I see no other way to say it: it is a disgrace and an embarrassment to Dominica that Morne Diablotin and Morne aux Diable are to receive new names because of the supposed demonic “danger” of the original names. The fact that Morne Diablotin, as anyone may easily look up, was in fact given its name because “Diablotin” is the French name for the Black-Capped Petrel, a bird that lived in the mountain in grand numbers during the days of colonisation, only adds to the absurdity of this situation. Yes, the name means “little devils.” But only the most superstitious of persons—those who put salt along their doors or windowsills at night, those who should not be leading a country—could fail to see that this name is not literal, but figurative; it’s a poetic description of the birds.
And, frankly, even if the mountains had simply been named after beings from the seven levels of Dante’s hell, surely it should be clear that merely naming a thing does not mean it is that thing, for one, and, secondly, anyone can see that these mountains are just that: mountains. Show me devils and crackling pits of brimstone, and then we can talk. Why is it so hard to actually find evidence for claims before making them? I am a great fan of detective stories, from Edgar Allan Poe’s Dupin to Doyle’s Sherlock Holmes to G. K. Chesterton’s fabulous priest-detective, Father Brown; and it is clear that any lesser detective, fictional or otherwise, would determine that the case for renaming the mountains is groundless.
The origin of this extraordinary state of affairs appears to be around 2004, when the evangelist Peter R. Augustine began trying to get the mountains’ names changed. “It is ironic,” Augustine told an online news source in an interview on December 10th of this year (from where I take the following quotes), “that the two tallest mountains on the island of Dominica, the land of the Lord, have been named after the devil; diable, Diablo,” a name that he said “is no accident, it did not just happen.” Augustine added that he knew of Dr. Lennox Honychurch’s explanation for the name, but—as Augustine, no doubt, considers Dr. Honychurch insufficiently qualified as a historian—while he respects “Dr. Lennox Honychurch’s rationale for the names, I must defer and view with spiritual eyes what I view to be deliberate.” The article from the online news source then claims—and this is the most extraordinary bit of all—that Augustine is on this geography-renaming/magic-spell crusade because “a Cameroon doctor told him the word Diablotin means ‘little devil.’”
If the last bit is true, this is truly remarkable. Not only did Augustine not know what the names of the mountains meant—it does not take a degree in French to guess correctly—but it appears that Dominica is being indirectly told what to do by a doctor from the Republic of Cameroon. I will not press this latter point too much because I don’t know enough about the specifics, but suffice to say that this story sounds absurd, and it is absurd. This is akin to saying that a fervent environmentalist, the kind who will not kill a fly, had been driving a Volkswagen Beetle and suddenly was informed by a man two continents away on Facebook Chat that the name “Beetle” means “Beetle”; as a result, the environmentalist, shocked and offended, stops driving the car. Or, let us go closer to home: should someone petition to change the name of Massacre because the name suggests, well, massacring, despite the fact that it is named for an important historical massacre? Will leaving the name lead to mass murders, even though the name has been there for centuries? No? So, why the mountains?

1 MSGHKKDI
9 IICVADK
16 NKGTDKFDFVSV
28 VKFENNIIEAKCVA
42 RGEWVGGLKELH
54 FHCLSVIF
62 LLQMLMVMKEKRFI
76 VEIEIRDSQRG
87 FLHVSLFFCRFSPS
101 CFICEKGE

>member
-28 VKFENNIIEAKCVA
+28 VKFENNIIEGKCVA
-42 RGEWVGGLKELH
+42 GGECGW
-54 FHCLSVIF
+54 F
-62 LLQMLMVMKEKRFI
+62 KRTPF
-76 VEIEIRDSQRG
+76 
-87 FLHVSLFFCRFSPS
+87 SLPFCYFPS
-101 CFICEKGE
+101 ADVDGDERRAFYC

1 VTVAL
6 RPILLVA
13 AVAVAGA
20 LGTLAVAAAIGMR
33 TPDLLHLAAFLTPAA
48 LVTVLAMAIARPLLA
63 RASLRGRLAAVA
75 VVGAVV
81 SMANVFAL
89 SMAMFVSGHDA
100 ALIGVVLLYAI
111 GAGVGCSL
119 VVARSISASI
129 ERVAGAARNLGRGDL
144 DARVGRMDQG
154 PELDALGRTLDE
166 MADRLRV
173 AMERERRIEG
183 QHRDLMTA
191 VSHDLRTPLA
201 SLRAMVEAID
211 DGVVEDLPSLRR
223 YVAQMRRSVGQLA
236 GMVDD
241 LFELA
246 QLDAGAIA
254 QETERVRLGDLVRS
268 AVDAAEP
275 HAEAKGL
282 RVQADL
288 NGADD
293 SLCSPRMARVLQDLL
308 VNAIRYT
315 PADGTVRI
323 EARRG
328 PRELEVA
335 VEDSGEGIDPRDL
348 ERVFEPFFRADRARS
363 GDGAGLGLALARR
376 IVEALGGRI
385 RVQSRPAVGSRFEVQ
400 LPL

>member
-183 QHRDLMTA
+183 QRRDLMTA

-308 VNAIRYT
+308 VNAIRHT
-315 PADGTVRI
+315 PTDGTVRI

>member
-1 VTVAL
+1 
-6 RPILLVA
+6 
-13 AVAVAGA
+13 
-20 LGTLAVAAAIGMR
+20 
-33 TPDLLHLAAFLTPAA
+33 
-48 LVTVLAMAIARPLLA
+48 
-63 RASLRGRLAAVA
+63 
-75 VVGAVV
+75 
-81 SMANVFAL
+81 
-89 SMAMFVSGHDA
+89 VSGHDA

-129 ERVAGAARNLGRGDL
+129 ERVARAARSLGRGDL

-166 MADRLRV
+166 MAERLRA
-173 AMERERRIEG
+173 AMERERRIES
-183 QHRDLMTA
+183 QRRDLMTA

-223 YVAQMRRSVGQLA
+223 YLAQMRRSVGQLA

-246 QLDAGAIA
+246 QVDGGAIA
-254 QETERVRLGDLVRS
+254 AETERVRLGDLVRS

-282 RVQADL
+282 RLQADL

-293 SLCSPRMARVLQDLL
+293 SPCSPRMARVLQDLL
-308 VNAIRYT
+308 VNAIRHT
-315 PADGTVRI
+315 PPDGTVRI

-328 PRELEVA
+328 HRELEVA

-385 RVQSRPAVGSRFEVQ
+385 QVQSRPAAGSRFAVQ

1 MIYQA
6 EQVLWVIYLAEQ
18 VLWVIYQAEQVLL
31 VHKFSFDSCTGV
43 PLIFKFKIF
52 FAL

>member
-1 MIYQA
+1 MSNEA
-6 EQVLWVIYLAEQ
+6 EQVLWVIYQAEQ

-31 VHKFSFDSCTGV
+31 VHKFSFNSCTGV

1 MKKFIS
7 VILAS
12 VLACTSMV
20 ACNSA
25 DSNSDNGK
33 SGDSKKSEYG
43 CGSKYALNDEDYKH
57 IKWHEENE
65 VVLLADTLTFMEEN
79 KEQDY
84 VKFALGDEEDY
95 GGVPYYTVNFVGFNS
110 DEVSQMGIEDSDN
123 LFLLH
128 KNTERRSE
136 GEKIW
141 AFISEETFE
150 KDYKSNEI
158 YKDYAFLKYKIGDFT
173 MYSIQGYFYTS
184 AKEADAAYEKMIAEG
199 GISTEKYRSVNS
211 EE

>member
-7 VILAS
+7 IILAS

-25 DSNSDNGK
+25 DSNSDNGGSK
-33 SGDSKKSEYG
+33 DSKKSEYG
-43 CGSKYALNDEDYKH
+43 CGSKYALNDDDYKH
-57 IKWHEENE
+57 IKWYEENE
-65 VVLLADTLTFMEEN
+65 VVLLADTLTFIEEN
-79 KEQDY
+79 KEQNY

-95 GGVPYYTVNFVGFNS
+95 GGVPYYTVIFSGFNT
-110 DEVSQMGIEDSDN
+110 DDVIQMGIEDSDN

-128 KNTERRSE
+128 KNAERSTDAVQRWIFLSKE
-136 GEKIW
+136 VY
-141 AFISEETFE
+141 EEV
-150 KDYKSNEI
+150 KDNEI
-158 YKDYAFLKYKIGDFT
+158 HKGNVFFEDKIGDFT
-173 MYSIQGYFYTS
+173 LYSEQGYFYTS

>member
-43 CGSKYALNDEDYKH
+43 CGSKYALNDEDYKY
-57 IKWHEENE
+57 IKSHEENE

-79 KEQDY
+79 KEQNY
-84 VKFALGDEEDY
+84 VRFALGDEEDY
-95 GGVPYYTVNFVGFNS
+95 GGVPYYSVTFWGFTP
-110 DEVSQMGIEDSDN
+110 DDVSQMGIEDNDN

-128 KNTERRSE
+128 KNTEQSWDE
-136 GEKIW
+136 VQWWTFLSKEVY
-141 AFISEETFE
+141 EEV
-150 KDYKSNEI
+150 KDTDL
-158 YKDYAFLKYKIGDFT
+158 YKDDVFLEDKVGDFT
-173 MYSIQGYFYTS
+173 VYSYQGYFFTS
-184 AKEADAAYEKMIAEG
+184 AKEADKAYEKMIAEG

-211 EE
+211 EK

But let us examine Mr. Augustine’s statements further. He claims that Dominica is “the land of the Lord.” As to where this claim came from, I have no idea (beyond taking Columbus’ name for the day he espied the island too literally), though I have heard it before. What separates this claim from the others is that the government has indirectly endorsed it by renaming the mountains. Are we to believe that Dominica will soon no longer be allowed to be referred to as “Waitukubuli” because the name is not Christian or because its evocation of “tallness” represents, in some fanatic’s anti-historical eyes, the tallness of the tower of Babel? Is Roseau soon to be renamed Bethlehem, and will Dominica soon have its own version of Mormonism, where we are told that Jesus was not born in Bethlehem, but Roseau? The Mormons, after all, claim that Jesus will rule from Jackson County, Missouri, upon his return; no doubt Dominica, upon the peaks of Morne Sante, is where the Second Coming will take place. If it is not clear by now: I think it is absurd to call Dominica “the land of the Lord.” Columbus called it what he did because of the day he spotted it, not because he thought it was literally the Lord’s land. It is a beautiful island in terms of its natural wonders. But the land of God? Please. Exercise some restraint—and some examination of the other natural wonders of the world, many of which surpass what we have in Dominica. Be pleased with what we have and do not exaggerate the beauties of our island to mythical proportions. And whose Lord, anyway? Surely Augustine realizes Dominica is also home to Muslims, practitioners of Baha’i, and a fraction of other and nonreligious persons.